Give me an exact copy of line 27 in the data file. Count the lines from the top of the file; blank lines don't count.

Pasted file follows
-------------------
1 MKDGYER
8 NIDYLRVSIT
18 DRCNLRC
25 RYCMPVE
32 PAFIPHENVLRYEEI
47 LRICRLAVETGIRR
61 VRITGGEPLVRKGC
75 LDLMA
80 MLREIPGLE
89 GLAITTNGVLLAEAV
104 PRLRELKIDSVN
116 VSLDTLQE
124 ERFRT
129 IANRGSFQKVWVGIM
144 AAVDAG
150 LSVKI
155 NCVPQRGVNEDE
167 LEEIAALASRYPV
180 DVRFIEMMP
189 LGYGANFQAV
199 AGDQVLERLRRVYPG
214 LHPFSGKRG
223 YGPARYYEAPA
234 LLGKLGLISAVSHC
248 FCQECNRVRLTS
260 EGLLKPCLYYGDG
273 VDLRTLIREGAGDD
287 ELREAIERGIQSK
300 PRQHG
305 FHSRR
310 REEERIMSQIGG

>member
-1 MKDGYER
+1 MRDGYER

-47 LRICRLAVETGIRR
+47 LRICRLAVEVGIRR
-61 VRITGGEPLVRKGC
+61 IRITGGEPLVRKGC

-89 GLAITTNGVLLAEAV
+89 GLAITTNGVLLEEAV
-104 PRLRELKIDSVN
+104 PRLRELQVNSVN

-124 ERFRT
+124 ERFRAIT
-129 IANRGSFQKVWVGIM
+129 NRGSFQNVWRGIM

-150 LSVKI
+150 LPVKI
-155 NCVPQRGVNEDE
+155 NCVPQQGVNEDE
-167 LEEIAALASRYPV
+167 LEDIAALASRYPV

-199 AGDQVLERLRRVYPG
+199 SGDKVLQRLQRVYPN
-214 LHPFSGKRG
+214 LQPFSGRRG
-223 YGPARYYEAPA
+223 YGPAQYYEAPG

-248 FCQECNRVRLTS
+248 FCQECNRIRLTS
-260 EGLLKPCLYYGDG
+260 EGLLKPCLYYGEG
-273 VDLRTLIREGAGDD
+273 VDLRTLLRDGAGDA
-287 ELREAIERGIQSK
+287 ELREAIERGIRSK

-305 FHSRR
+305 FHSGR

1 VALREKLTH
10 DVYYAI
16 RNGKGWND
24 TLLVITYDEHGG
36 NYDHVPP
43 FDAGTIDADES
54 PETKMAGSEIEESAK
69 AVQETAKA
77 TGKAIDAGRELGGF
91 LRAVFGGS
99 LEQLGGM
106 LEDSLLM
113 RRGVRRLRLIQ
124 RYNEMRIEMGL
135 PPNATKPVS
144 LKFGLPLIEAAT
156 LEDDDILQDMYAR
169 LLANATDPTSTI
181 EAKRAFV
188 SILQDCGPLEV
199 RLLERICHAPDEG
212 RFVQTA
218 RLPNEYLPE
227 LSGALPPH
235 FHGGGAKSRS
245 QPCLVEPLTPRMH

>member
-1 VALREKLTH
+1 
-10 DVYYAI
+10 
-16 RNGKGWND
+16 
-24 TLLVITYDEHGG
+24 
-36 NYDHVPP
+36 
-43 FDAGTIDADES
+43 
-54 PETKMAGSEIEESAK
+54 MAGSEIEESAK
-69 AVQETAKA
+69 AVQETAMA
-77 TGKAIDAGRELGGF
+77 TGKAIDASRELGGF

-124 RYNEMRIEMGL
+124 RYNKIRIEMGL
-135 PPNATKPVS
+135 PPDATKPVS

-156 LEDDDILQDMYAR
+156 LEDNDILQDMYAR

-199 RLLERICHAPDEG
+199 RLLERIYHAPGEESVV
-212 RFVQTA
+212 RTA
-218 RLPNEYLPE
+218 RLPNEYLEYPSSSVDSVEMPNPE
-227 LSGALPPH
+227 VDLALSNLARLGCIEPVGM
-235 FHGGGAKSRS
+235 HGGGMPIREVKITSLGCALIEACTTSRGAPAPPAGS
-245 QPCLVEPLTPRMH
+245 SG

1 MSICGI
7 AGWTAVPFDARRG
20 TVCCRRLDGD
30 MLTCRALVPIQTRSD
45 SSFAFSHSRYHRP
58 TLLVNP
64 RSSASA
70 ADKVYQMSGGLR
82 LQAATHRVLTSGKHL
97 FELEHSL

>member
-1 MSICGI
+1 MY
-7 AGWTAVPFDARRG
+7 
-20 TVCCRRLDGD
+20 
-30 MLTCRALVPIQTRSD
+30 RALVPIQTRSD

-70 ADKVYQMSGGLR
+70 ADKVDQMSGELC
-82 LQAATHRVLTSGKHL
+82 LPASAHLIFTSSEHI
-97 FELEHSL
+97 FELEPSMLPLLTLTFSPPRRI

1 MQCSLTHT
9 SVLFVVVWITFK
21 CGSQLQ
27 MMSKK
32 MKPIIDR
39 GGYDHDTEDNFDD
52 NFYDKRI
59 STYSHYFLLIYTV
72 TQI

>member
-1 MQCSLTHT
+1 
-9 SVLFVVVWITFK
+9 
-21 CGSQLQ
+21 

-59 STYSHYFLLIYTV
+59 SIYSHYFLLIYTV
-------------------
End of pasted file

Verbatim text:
273 VDLRTLIREGAGDD